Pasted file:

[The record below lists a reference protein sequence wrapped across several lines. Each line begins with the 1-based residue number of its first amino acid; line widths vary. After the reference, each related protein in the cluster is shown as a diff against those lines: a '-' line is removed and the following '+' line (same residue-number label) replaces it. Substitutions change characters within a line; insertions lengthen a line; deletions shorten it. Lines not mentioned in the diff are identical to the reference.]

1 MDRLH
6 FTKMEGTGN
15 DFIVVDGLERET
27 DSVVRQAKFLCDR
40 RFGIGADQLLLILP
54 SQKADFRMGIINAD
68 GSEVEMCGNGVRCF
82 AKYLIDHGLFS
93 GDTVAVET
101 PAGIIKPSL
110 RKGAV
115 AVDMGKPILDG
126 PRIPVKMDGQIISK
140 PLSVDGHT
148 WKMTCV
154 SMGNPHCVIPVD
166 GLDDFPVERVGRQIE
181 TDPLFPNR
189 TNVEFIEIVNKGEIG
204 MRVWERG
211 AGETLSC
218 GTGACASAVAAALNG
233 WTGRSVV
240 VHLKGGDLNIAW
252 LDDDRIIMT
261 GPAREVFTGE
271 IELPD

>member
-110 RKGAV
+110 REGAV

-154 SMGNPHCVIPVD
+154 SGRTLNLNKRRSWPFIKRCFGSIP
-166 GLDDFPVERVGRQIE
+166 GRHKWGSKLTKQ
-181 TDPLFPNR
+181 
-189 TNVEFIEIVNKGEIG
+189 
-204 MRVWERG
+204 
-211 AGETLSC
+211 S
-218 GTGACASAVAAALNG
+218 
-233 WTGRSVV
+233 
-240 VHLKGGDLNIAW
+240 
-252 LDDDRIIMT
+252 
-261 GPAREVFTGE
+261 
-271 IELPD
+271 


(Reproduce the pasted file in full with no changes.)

[The record below lists a reference protein sequence wrapped across several lines. Each line begins with the 1-based residue number of its first amino acid; line widths vary. After the reference, each related protein in the cluster is shown as a diff against those lines: a '-' line is removed and the following '+' line (same residue-number label) replaces it. Substitutions change characters within a line; insertions lengthen a line; deletions shorten it. Lines not mentioned in the diff are identical to the reference.]

1 MDRLH
6 FTKMEGTGN
15 DFIVVDGLERET
27 DSVVRQAKFLCDR
40 RFGIGADQLLLILP
54 SQKADFRMGIINAD
68 GSEVEMCGNGVRCF
82 AKYLIDHGLFS
93 GDTVAVET
101 PAGIIKPSL
110 RKGAV
115 AVDMGKPILDG
126 PRIPVKMDGQIISK
140 PLSVDGHT
148 WKMTCV
154 SMGNPHCVIPVD
166 GLDDFPVERVGRQIE
181 TDPLFPNR
189 TNVEFIEIVNKGEIG
204 MRVWERG
211 AGETLSC
218 GTGACASAVAAALNG
233 WTGRSVV
240 VHLKGGDLNIAW
252 LDDDRIIMT
261 GPAREVFTGE
271 IELPD

>member
-110 RKGAV
+110 REGAV

-154 SMGNPHCVIPVD
+154 SGRTLNLNKRRSWPFIKRCFGSIP
-166 GLDDFPVERVGRQIE
+166 GRHKWGSKLTKQ
-181 TDPLFPNR
+181 
-189 TNVEFIEIVNKGEIG
+189 
-204 MRVWERG
+204 
-211 AGETLSC
+211 S
-218 GTGACASAVAAALNG
+218 
-233 WTGRSVV
+233 
-240 VHLKGGDLNIAW
+240 
-252 LDDDRIIMT
+252 
-261 GPAREVFTGE
+261 
-271 IELPD
+271 